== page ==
Song for Arbonne by Guy Gavriel Kay

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Synopsis

Based on the troubadour culture that rose in Provence during the High Middle Ages, this panoramic, absorbing novel beautifully creates an alternate version of the medieval world. The matriarchal, cultured land of Arbonne is rent by a feud between its two most powerful dukes, the noble troubador Bertran de Talair and Urte de Miraval, over long-dead Aelis, lover of one, wife of the other and once heir to the country's throne. To the north lies militaristic Gorhaut, whose inhabitants worship the militant god Corannos and are ruled by corrupt, womanizing King Ademar. His chief advisor, the high priest of Corannos, is determined to irradicate the worship of a female deity, whose followers live to the south. Into this cauldron of brewing disaster comes the mysterious Gorhaut mercenary Blaise, who takes service with Bertran and averts an attempt on his life. The revelation of Blaise's lineage and a claim for sanctuary by his sister-in-law sets the stage for a brutal clash between the two cultures. Intertwined is the tale of a young woman troubadour whose role suggests the sweep of the drama to come.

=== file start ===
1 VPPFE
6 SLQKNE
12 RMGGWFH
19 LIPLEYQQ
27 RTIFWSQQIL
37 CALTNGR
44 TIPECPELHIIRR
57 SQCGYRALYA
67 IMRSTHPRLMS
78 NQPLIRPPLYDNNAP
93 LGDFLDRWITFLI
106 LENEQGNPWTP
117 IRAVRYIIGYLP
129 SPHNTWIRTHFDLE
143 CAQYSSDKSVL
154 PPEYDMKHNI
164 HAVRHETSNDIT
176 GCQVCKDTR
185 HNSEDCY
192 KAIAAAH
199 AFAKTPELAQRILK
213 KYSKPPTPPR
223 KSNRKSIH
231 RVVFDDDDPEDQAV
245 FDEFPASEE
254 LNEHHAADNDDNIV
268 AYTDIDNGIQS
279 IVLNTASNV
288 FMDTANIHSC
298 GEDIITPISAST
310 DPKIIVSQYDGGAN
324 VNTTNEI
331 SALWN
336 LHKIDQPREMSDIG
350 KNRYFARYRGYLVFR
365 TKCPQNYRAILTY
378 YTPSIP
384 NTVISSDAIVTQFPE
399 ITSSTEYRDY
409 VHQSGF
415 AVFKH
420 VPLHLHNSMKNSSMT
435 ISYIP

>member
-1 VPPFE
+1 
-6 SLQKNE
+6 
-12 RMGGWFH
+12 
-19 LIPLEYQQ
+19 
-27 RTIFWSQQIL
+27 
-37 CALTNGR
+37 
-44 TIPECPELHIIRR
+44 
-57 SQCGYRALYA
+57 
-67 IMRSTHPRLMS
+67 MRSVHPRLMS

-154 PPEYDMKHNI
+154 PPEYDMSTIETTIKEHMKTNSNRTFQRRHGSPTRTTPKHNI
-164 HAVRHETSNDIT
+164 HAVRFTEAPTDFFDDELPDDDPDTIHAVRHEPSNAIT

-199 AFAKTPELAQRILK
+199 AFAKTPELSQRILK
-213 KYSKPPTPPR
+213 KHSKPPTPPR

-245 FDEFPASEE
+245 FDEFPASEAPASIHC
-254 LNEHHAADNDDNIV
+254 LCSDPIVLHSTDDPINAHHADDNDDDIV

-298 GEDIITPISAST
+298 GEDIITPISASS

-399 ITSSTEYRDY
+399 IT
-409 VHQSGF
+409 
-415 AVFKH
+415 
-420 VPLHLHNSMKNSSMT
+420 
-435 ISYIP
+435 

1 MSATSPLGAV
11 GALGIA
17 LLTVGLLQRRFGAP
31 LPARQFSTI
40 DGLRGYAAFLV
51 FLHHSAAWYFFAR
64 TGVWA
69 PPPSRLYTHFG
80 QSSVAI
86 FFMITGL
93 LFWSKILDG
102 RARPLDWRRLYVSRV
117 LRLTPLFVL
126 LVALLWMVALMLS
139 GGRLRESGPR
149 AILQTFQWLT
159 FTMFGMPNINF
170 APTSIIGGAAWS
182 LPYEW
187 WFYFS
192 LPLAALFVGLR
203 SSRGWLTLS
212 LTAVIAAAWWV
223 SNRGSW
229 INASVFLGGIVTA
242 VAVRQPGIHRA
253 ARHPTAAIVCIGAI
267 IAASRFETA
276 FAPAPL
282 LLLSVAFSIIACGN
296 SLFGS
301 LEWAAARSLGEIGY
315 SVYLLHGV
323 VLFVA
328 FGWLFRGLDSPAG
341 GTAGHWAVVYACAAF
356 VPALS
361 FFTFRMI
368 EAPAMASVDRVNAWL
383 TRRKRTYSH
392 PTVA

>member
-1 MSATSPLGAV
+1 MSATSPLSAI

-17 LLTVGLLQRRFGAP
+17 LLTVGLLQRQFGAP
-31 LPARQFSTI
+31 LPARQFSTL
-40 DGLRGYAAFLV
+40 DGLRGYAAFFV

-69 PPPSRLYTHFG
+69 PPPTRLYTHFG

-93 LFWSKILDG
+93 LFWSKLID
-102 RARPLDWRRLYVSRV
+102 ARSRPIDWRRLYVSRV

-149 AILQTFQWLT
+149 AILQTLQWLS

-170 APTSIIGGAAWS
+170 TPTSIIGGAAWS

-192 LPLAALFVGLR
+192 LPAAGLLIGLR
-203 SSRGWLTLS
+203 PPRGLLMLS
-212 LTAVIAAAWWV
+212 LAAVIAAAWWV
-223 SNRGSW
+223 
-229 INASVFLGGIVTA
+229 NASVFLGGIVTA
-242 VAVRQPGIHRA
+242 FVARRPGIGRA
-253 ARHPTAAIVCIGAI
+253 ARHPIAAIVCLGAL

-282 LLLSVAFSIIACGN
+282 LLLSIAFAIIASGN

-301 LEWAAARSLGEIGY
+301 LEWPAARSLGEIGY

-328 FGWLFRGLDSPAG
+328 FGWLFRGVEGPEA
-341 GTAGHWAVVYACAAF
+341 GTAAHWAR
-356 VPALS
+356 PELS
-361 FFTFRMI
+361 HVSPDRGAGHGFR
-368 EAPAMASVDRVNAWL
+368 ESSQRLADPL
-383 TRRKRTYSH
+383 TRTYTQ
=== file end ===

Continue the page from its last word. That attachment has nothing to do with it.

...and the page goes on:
About Guy Gavriel Kay

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Guy Gavriel Kay is an internationally bestselling author. He has been awarded the International Goliardos Prize for his work in the literature of the fantastic, is a two-time winner of the Aurora Award, and won the 2008 World Fantasy Award for Ysabel. His works have been translated into twenty-five languages.
 
Published February 1, 2011 by Harper Voyager. 640 pages
Genres: Science Fiction & Fantasy, Literature & Fiction. Fiction

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